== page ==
February 4, 2016 / 11:15 PM / 3 years ago

Payment delays, stock build bleed cash from corporate China

DONGGUAN/HONG KONG (Reuters) - If, as the adage has it, turnover is vanity, profit is sanity, but cash is reality, a Reuters analysis of working capital at 1,200 Chinese firms shows much of corporate China is hurtling towards a reality check.

A worker carries a metal rod inside a factory applying powder coating in Dongguan, southern China January 28, 2016. REUTERS/Bobby Yip

As China’s economy hits its slowest growth in 25 years, businesses are finding ever more cash tied up in unsold stock and unpaid invoices as industry shirks the pain of trimming capacity and struggling customers take longer to pay.

KPMG China partner Fergal Power, who specializes in distressed companies, says most Chinese companies prioritized market share and revenue growth in the boom years, with “less discipline in managing working capital in China than we have seen in other markets”.

The Reuters analysis, which covered all companies on the Shanghai and Shenzhen bourses with a market value of more than $500 million, shows that on average they wait about 59 days to be paid by customers, compared with 37 days in 2011.

For some sectors the picture has deteriorated much more sharply; energy companies now wait 80 days, up from 24.

For industrials, which already waited 61 days to get paid in 2011, that has climbed to 94, while information technology companies are involuntarily funding their customers for 112 days, up from 76.

“The rate of growth of receivables has exceeded sales growth in the industrial sector for the past few years... The picture one gets from data is that this is a nagging problem,” said Cliff Tan, Bank of Tokyo-Mitsubishi UFJ analyst.

“One sign that the problem is worsening is the emergence of funky shadow banking products, because of a lack of access to more traditional banking products,” adds Tan.

At the sharp end is Danny Lau, boss of a construction panel factory in Dalang, a factory town in the southern province of Guangdong, which makes around a quarter of China’s exports.

His construction firm clients have pressured him to take lower downpayments than the usual 20 percent, and to extend repayment times, tightening his cash flow and magnifying the risks to his business.

“One client said he’d write a three-month forward-dated cheque, but when I got it, it was for six months,” he said, as fork lifts trundled by with stacks of freshly spray-painted red panels.

Lau has been forced in turn to delay paying some of his 50 or so downstream suppliers in the Pearl River Delta, dubbed the Factory of the World.


Two of Lau’s rivals have already gone bust, he said, and his firm’s cash reserves had now been almost exhausted, forcing him to borrow to buy raw materials and service fresh orders.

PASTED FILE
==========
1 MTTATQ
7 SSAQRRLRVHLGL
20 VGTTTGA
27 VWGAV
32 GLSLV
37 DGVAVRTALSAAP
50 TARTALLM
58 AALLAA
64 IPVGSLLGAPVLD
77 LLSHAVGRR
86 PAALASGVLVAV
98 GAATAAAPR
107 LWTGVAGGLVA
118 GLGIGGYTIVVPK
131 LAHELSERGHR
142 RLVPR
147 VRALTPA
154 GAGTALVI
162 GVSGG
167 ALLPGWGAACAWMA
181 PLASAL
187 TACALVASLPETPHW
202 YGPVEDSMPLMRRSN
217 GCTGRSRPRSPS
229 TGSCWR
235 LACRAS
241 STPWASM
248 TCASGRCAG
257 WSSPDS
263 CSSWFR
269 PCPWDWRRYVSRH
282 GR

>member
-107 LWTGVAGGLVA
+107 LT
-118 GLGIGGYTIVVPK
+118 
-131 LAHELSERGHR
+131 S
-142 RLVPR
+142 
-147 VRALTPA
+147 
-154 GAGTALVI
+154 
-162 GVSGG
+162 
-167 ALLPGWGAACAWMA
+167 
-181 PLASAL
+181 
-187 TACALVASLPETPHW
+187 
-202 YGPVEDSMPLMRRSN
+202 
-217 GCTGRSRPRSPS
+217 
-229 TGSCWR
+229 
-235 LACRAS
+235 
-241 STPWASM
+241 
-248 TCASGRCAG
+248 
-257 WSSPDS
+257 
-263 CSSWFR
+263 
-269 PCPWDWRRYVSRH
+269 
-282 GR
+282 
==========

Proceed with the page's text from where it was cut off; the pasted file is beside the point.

“If this continues, a lot more companies and factories will collapse,” he added.

“Many of these companies are hugely leveraged and seeing a sharp slowdown in demand,” said London-based Sanjiv Shah, Chief Investment Officer at Sun Global Investments. “So this means they’ll be facing huge growth in inventories, plus what customers are left will be demanding better and longer credit terms so payments receivable will increase.”

Inventories have gone up over the period, too, especially for industrials, where they rose to 26.5 percent of sales from 22.7 percent, and technology companies, where they grew to 23.7 percent from 20.9 percent.

When cash is tied up in assets, it has direct consequences on the shop floor.

Yang Jiafen, a labor broker in Dongguan, said firms have been increasingly unable to sustain wages for a large permanent workforce, so 80 percent of workers she now recruits for Pearl River Delta factories are on temporary contracts, up from around 70 percent a year ago.

Temps have fewer labor rights and benefits than permanent staff and are paid lower hourly rates.

Jong Hsu, the Taiwanese owner of Asink Corporation, a small factory in nearby Huangjiang making cooling panels for LCD televisions, said he wouldn’t pay a year-end bonus to his 50 staff this year.

He said at least three factories along his street had gone out of business or moved in recent months, and the Lunar New Year holiday coming up on Feb. 8, when factories typically close for two weeks, could be the tipping point for a few more.

“I expect there to be a big unemployment wave after Chinese New Year,” he said in his office. “Workers coming back might not be able to find work because a lot of the poorer quality factories won’t survive.”

Reporting by James Pomfret and Umesh Desai; Editing by Will Waterman

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